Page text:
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Supporting Sista Girls, Retreat from the Street


Everyone deserves a home that is safe, secure and affordable. Our volunteers and staff work with people who are homeless or at risk of becoming homeless to live safely, build life skills and community connection.

Without a safe and secure home, people who are homeless face many dangers and hardships. For Sista Girls, transgender Aboriginal and Torres Strait Islander peoples, life on the streets is even more difficult.

In Townsville, North Queensland Red Cross ran a camp for our Sista Girl clients to give them a retreat from the streets.

Over three days participants were able to relax in a safe place, recuperate and speak with Red Cross case workers and other agencies to help them gain a secure place to live.

Mother Ella and Mother Gemma's Story

Mother Ella is well known in the Sista Girl community and is a spokesperson for the group. Mother Gemma is much quieter and tends to sit back more.

Mother Ella said family issues are an ongoing problem for them. Mother Ella said when she first came out as a Sista Girl, she struggled for quite a while, however, has become stronger over the last 10 years.

Mother Ella and Mother Gemma said that when they are in the community, they feel uncomfortable unless they are with other Sista Girls. Mother Ella also indicated there are not enough support services in the community to support Sista Girls.

How did they enjoy the retreat?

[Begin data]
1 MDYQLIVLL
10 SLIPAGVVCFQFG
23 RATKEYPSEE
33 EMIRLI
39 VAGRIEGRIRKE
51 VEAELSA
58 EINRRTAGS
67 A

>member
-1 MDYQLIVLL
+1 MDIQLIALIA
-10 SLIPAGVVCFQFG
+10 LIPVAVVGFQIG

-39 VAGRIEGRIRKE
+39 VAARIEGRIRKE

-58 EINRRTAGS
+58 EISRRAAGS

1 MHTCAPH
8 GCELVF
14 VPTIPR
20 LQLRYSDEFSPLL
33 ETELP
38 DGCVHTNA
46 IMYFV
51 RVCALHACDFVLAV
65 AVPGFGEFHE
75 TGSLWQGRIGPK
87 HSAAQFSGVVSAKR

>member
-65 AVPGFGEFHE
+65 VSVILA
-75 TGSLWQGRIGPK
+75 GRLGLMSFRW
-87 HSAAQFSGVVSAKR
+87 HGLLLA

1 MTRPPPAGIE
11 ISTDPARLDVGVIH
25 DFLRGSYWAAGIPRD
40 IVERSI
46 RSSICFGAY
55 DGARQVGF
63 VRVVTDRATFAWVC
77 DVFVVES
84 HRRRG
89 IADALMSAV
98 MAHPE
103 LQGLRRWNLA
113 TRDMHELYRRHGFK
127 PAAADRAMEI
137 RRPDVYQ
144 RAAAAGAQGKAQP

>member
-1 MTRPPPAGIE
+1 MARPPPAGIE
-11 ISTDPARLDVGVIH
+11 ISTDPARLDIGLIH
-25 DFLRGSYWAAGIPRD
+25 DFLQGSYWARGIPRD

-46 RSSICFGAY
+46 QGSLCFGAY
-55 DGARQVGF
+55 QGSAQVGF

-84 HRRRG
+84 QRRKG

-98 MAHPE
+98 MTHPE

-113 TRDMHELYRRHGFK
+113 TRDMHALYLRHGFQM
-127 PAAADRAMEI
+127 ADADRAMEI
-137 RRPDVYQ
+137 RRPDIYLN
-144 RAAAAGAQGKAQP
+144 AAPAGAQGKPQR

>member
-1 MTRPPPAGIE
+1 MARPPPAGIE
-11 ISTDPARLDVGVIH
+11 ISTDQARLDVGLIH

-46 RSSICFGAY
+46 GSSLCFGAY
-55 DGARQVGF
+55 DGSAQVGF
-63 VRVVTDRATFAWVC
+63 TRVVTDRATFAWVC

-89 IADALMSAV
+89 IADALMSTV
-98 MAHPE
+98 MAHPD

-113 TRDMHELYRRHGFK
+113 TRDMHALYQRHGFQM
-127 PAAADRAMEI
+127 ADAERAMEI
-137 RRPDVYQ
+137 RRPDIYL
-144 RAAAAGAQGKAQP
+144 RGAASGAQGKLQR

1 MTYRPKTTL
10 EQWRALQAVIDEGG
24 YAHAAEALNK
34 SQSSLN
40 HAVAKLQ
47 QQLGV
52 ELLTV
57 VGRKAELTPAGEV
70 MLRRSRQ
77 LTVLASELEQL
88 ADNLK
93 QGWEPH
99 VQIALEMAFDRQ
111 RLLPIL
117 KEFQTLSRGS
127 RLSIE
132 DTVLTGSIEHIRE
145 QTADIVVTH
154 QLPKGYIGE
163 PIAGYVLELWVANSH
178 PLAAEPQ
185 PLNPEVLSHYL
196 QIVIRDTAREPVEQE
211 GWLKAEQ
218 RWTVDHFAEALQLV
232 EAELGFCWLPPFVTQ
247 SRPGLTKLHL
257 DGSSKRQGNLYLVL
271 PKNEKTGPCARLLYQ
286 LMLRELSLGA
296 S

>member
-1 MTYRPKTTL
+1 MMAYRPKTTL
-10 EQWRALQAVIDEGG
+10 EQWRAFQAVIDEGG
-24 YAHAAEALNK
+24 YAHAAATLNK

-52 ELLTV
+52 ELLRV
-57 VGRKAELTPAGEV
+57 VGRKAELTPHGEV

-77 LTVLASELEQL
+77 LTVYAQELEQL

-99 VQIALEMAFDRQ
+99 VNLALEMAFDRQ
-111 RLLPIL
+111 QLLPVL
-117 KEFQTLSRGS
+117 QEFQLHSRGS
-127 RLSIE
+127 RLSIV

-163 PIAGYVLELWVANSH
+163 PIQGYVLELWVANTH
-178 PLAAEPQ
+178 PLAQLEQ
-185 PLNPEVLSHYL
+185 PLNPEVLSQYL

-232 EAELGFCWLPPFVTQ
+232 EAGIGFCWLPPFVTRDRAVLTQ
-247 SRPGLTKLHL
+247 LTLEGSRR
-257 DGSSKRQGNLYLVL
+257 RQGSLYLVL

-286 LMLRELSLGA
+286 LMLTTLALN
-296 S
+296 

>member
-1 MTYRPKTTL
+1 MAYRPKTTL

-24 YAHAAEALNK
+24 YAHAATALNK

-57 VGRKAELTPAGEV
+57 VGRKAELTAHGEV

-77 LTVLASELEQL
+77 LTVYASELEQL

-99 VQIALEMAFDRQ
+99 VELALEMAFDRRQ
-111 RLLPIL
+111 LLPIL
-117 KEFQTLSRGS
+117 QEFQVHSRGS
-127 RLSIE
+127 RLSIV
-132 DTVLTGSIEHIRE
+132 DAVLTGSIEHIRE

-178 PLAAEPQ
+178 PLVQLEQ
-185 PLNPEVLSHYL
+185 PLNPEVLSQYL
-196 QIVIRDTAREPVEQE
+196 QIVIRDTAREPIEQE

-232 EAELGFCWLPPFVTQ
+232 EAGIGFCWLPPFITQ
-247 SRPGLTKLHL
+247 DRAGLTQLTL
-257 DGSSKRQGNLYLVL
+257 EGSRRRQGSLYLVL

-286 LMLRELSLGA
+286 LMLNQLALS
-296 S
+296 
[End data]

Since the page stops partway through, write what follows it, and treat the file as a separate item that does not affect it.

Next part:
Mother Ella and Mother Gemma said they enjoyed the retreat very much and that it was good to have quiet time away. They both enjoyed the fishing and Mother Gemma enjoyed walking on the beach.

Mother Ella said she wanted 100% security and felt safe on the retreat. She also indicated it was good to be drug and alcohol free for the three days.

A representative from Home and Community Care, who has strong links with the LGBTI community, provided information on LGBTI friendly services and invited them to attend an advocacy group, which Mother Ella is keen to attend.

Why did you want to share your story?

Mother Ella said she'd like to be treated as an equal and not be seen as different by others.

She expressed the need for more social inclusion activities/events in the community and is hopeful they may be able to access a few more through the LGBTI community now they have a contact.

You can help.

Red Cross supports people like Mother Ella and Mother Gemma who are most vulnerable to stay safe on the streets and work towards stable accommodation.

We also work with people with mental health issues, drug and alcohol addiction, elderly, young people and Aboriginal and Torres Strait Islander peoples.

In an average year, Red Cross helps 2180 people to find housing, supports 1360 people at risk of becoming homeless, and provides 43,400 meals to people experiencing hardship.

Your donation will help provide vital programs and services to the most vulnerable people.